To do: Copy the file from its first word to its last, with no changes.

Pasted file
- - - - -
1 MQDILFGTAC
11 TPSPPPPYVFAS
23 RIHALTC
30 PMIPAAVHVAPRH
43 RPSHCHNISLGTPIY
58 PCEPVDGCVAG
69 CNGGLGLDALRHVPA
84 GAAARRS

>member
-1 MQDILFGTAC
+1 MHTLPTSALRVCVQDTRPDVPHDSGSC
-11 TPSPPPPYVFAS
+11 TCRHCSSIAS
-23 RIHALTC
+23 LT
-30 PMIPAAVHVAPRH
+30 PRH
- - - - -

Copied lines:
1 MQDILFGTAC
11 TPSPPPPYVFAS
23 RIHALTC
30 PMIPAAVHVAPRH
43 RPSHCHNISLGTPIY
58 PCEPVDGCVAG
69 CNGGLGLDALRHVPA
84 GAAARRS

>member
-1 MQDILFGTAC
+1 MHTLPTSALRVCVQDTRPDVPHDSGSC
-11 TPSPPPPYVFAS
+11 TCRHCSSIAS
-23 RIHALTC
+23 LT
-30 PMIPAAVHVAPRH
+30 PRH